The first piece of Arsenal’s upcoming transfer window puzzle has been put in place.
After months of negotiating, stalling, convincing, and despite seemingly having one boot out the door, highly rated academy striker Folarin Balogun finally renewed his vows at Arsenal.
It’s great news for Mikel Arteta and co but it further complicates the decisions to be made about their more senior strikers this summer.
The Gunners have a dilemma on their hands.
Too many pieces of the puzzle
Both Alexandre Lacazette and Eddie Nketiah have one year left on their contracts. The former is the Gunners’ top goal scorer while the latter, though a promising talent, has hardly had a go since Christmas.
In addition to Balogun, Arsenal’s other options up top, Pierre-Emerick Aubameyang and Gabriel Martinelli, have also recently signed new contracts.
There are too many pieces of the puzzle and Lacazette and Nketiah are the ones whose futures are now under speculation.
It’s decision time for Edu and Arteta. And what Arsenal’s plan is for Balogun next season could decide what happens to the others this summer.
“He will push anybody in our first team”
Nketiah’s lack of playing time has proved that when Arsenal’s first choice striker is fit, the 21-year-old is superfluous.
A loan for the England U21 captain only makes sense if his contract is extended and considering Balogun has now renewed his, a shift in the hierarchy seeing Nketiah being sold this summer to free up space and cash seems more logical. Another Serge Gnabry story would be too much.
A further argument to this is the ‘please stay’ praise Balogun received from the manager during the negotiations, but also the 15 contract proposals Balogun reportedly turned down to stay in north London. Balogun and his agent had the upper hand in negotiations and promises of a great future – and playing time – at Arsenal were surely top of the agenda.
Arteta said this about Balogun in a recent Sky Sports interview:
“He will be pushing anybody in our first team to get his spot and that’s exactly what we want.
“He’s got the chance; now it’s time for him to prove himself. We have to give him the right support, which he will get, and then it’s up to him and what he does on the pitch.”
And it’s no wonder why Arteta wanted to keep the New York born prospect at his disposal, or why he was so sought after by other clubs.
Another Hale End success?
Balogun is a boyhood Arsenal player since the age of eight who has, as his potential predecessor Nketiah, banged in the goals at academy level.
From his first season for the U18s to his current one at the U21s Balogun has netted 60 goals and assisted 14 in 89 games, earning him his first England U20 cap last October.
When given the chance in the first team this season he’s been clinical, scoring twice and assisting once in six appearances. That’s especially impressive as it’s from a total of 76 minutes of play.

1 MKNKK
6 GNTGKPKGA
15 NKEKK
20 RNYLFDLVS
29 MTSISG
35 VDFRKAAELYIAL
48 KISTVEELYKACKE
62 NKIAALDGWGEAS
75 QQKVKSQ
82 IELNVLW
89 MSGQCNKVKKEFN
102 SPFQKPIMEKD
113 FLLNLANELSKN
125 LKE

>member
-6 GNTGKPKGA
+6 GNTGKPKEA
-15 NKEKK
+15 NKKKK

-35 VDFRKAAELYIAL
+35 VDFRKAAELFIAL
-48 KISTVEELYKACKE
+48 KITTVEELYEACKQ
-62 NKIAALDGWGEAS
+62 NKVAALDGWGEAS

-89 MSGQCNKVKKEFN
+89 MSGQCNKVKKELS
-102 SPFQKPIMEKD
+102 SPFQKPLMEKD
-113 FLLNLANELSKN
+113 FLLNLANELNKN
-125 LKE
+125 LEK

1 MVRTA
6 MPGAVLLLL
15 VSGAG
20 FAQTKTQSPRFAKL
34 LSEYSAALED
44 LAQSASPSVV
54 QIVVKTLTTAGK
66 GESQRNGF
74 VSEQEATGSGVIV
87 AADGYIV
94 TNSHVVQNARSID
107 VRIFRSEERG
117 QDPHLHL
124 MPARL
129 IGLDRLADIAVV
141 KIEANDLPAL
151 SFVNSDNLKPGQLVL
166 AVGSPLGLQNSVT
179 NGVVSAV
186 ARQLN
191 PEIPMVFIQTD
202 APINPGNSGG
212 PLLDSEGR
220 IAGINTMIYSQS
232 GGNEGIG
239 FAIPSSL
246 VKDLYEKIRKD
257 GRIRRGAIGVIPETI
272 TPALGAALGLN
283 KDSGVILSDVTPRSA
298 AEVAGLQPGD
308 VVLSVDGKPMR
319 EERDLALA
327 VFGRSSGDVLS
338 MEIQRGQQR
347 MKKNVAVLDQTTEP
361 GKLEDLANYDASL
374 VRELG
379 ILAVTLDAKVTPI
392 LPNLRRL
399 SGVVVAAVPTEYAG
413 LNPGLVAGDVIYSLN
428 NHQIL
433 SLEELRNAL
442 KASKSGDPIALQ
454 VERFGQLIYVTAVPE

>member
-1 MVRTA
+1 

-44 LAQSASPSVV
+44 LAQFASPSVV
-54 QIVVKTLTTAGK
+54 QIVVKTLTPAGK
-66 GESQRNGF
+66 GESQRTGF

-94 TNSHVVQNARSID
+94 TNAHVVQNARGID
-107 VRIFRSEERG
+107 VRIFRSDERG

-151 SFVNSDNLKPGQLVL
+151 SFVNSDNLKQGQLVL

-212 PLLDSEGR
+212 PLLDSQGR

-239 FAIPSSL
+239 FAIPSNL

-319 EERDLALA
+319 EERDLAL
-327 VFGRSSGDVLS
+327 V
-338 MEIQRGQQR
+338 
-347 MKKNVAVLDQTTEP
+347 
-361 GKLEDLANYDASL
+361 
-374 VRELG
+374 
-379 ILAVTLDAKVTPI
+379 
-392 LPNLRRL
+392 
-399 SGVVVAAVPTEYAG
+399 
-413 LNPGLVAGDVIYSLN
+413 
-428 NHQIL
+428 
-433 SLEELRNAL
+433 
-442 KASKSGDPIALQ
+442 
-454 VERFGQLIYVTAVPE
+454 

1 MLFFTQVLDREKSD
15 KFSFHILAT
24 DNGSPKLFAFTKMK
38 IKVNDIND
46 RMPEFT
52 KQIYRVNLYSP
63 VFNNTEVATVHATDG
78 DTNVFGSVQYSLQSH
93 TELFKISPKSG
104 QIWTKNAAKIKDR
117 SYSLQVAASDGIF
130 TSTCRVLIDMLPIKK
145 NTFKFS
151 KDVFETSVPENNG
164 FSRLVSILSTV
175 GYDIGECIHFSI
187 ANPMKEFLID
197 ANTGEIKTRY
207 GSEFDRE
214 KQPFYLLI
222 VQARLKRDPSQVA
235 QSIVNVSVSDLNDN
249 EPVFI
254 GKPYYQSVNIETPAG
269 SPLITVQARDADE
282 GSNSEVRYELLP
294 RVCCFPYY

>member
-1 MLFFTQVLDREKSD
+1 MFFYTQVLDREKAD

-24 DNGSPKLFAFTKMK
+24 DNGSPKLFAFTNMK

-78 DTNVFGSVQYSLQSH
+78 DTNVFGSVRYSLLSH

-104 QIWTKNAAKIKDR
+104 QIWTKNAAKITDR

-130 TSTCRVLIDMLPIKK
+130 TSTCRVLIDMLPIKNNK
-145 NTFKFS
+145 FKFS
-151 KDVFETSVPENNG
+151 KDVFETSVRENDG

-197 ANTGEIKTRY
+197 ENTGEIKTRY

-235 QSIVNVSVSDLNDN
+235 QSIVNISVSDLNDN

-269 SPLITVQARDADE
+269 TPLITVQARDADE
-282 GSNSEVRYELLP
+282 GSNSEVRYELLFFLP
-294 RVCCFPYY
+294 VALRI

Though Balogun has dipped his toe in the deep end of the pool, the step up to the Premier League – even as a backup – is a big one. Perhaps a loan is what comes next for the 19-year-old.
That was the plan for Nketiah when he spent six months at Leeds last season. Acting more as a super sub in Yorkshire he was recalled and used as a sub at Arsenal, and his development stalled.
It’s worth mentioning that the last academy player to truly make the forward position his own (having at least 100 appearances for Arsenal’s first team) was John Radford in the 1960s and 70s.
Now it’s decision time and with a reasonably high sale value and the need for regular playing time, and possibly Balogun, Lacazette, Aubameyang and Martinelli ahead of him in the queue, it might be time cash in on Nketiah.
Arsenal need to avoid writing the same chapter in Balogun’s story. A loan is ideal, but only at a club that will start him consistently and can just about guarantee it.
On to the last piece of the puzzle: Lacazette.
Replace, renew or sell?
The Frenchman is Arsenal’s top scorer with 17 goals this season. But as he turns 30 this May and with one year left on his contract, Edu and Arteta have to rule on his future.
Arsenal like every club, are still financially troubled by the pandemic, and thus an extension is a more cost-effective solution than replacing Lacazette for a new, flashy starting striker.
However finding suitors who are willing to pay is difficult, as Arsenal experienced last summer trying to offload Mesut Özil, Shkodran Mustafi, Sead Kolasinac and others. That will not change this time around either and though the Gunners will likely listen to offers for Lacazette, the uncertainty of them coming in makes it difficult to plan ahead.
He could be sold if the right offers come in, he could even stay out his contract as his transfer value isn’t very high, or his contract could be extended by a year.
If Arsenal are without their owner’s financial backing this summer, replacing Lacazette, when other parts of the squad need upgrading, will be tough. Leaving a final decision on Lacazette, a wait-and-see approach and then decide on selling or extending by a year, seems wisest.
Replacing the Frenchman internally with Aubameyang, who has been less effective on the wing since Arteta took charge, is an alternative worth considering too. But that will force a change in attacking style. Aubameyang isn’t suited to drop deep and battle defenders the way Lacazette does.
Balogun needs a fruitful loan. Nketiah should be sold or extended. And anything can happen to Lacazette, really. The only one who’s safe is the former. This puzzle is far from finished.